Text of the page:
Nearly 70 per cent of flight attendants say they have been sexually harassed while doing their jobs, a new survey has revealed.

The research also showed that one-in-three cabin crew had experienced verbal sexual harassment while one in five said they had been physically sexually harassed such as being groped, slapped or grabbed in the past year alone, the Daily Mail reports.

Meanwhile despite the prominent #MeToo movement, 68 per cent of flight attendants say there have been no efforts by airlines to address workplace harassment in the last year.

The study is the first of its kind to be carried out by US union the Association of Flight Attendants-CWA (AFA).

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President of the union Sara Nelson said that while #MeToo has focused on the entertainment industry and politics, more needed to be done to eradicate sexism and harassment in the airline industry.

She said: "The time when flight attendants were objectified in airline marketing and people joked about 'coffee, tea, or me' needs to be permanently grounded. #TimesUp for the industry to put an end to its sexist past.

"Flight attendants are first responders. Their authority when responding to emergencies is undermined when they are belittled and harassed.

"Likewise, harassment makes it more difficult for flight attendants to intervene when passengers are harassed by other passengers.

"Flight attendants must be confident that airline executives will back them up when they respond to and report harassment of crew and passengers."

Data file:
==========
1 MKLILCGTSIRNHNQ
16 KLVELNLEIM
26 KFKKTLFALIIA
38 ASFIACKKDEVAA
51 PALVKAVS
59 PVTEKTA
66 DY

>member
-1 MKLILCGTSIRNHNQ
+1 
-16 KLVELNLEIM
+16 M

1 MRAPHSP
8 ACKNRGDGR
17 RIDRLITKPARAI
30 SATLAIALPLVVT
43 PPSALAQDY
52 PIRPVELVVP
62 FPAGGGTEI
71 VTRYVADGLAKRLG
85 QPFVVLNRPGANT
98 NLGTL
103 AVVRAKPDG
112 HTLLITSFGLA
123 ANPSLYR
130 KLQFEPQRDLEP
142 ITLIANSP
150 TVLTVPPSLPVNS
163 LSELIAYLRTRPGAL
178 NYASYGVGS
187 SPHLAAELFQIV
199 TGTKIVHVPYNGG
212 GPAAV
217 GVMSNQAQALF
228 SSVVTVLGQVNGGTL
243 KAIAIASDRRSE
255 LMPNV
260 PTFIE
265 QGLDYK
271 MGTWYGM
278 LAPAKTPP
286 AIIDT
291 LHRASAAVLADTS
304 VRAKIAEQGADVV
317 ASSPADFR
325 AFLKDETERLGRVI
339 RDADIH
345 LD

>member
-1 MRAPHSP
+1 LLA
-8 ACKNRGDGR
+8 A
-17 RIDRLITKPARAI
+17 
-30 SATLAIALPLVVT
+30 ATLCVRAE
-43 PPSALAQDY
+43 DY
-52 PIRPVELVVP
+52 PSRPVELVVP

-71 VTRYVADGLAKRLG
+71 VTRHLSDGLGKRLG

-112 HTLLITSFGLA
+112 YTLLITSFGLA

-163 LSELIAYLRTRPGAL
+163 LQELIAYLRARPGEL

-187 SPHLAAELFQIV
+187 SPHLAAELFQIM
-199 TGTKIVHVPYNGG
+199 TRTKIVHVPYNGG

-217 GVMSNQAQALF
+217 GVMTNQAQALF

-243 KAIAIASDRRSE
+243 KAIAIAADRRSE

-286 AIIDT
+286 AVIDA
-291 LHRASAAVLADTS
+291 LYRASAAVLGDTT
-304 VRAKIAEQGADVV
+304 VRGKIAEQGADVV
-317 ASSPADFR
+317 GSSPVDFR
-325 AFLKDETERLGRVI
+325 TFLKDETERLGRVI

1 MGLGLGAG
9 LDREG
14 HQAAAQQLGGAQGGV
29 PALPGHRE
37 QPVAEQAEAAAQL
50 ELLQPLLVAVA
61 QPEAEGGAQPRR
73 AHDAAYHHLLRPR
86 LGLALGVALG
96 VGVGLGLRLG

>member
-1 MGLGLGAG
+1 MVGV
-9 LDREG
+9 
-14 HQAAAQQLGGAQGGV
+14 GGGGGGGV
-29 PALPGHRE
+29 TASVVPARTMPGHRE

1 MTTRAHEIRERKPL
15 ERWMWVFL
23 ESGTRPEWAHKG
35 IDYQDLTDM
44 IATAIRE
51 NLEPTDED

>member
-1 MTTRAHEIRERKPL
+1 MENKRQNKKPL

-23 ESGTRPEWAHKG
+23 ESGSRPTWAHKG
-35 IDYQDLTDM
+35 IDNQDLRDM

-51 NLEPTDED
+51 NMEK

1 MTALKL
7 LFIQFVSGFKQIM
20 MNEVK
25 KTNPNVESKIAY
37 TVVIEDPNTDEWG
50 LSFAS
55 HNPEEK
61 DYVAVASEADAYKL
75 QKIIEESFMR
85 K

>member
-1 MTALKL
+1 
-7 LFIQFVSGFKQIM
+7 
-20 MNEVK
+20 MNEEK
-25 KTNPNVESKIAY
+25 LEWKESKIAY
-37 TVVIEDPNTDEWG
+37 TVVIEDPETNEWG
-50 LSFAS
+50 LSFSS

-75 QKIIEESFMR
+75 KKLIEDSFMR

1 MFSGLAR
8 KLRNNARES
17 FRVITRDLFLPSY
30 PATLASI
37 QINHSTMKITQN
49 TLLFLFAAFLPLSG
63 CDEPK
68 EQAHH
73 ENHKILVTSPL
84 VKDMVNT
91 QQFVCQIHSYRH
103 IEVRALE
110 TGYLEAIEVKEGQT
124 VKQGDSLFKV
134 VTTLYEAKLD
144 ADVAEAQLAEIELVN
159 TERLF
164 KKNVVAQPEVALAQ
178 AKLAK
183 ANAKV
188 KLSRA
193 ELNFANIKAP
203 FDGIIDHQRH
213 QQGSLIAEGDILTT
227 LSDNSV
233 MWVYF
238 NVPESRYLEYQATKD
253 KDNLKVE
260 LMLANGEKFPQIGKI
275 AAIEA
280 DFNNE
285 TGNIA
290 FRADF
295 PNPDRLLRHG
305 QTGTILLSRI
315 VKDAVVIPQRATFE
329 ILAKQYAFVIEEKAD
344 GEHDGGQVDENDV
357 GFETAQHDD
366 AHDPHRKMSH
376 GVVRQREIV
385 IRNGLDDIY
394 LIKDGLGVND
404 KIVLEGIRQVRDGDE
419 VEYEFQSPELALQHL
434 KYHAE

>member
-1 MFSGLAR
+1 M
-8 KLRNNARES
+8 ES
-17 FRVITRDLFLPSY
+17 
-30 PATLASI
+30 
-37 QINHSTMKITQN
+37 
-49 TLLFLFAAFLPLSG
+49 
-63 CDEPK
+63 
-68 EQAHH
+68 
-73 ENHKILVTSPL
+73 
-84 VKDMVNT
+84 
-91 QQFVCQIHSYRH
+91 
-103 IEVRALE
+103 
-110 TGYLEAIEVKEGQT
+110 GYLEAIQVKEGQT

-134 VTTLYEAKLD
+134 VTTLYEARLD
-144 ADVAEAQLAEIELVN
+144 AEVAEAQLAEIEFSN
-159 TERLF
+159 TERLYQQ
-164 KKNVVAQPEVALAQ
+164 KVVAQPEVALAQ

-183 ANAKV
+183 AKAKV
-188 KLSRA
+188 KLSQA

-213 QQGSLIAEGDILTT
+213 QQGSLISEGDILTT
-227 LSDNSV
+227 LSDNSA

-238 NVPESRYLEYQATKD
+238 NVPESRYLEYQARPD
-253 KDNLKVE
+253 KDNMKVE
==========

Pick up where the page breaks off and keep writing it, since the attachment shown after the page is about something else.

The survey quizzed 3500 flight attendants from 29 US airlines with 80 per cent of the respondents women and 20 per cent men.

It revealed that 69 per cent said they had experienced sexual harassment during their flying careers.

In terms of verbal sexual harassment, 35 per cent said they had faced it in the past year, and of those, 68 per cent had faced it three or more times.

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Respondents described verbal sexual harassment as comments that are "unwanted, lewd, crude, inappropriate, uncomfortable, sexual, suggestive, and dirty".

Some also reported being subjected to passengers' explicit sexual fantasies, propositions, request for sexual "favours" and pornographic videos and pictures.

And most said that the most common response to this was to ignore the passenger for the rest of the flight.

The survey also revealed that 18 per cent of those asked said they had experienced physical sexual harassment from passengers in the past year.

More than 40 per cent of those suffered physical abuse three or more times.

Respondents said physical harassment included having their breasts, buttocks and crotch area "touched, felt, pulled, grabbed, groped, slapped and fondled" both on top and underneath their uniforms.

Other abuse included passengers cornering or lunging at them followed by unwanted hugs and kisses.

However, only seven per cent of the flight attendants who experienced the abuse have reported the sexual harassment to their employer.

The AFA singled out Alaska, United and Spirit Airlines as doing the most to help eradicate sexual harassment from the workplace.

But the union says both airlines and passengers must work together to ensure flight attendants can work in a safe environment.

Ms Nelson added: "Harassment of flight attendants is legendary, but this survey shows just how commonplace it remains even during the #MeToo era.

"It's time for all of us – airlines, unions, regulators, legislators and passengers – to put a stop to behaviors that can no longer be condoned.

"The dignity and well-being of flight attendants and the safety of all travelers depend on it."